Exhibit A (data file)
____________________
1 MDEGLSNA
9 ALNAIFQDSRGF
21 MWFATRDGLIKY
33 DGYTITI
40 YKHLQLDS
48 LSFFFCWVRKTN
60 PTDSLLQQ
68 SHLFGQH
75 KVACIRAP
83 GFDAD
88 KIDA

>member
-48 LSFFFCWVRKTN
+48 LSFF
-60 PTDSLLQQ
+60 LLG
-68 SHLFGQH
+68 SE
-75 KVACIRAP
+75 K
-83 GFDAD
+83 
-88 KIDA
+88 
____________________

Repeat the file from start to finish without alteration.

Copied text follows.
1 MDEGLSNA
9 ALNAIFQDSRGF
21 MWFATRDGLIKY
33 DGYTITI
40 YKHLQLDS
48 LSFFFCWVRKTN
60 PTDSLLQQ
68 SHLFGQH
75 KVACIRAP
83 GFDAD
88 KIDA

>member
-48 LSFFFCWVRKTN
+48 LSFF
-60 PTDSLLQQ
+60 LLG
-68 SHLFGQH
+68 SE
-75 KVACIRAP
+75 K
-83 GFDAD
+83 
-88 KIDA
+88 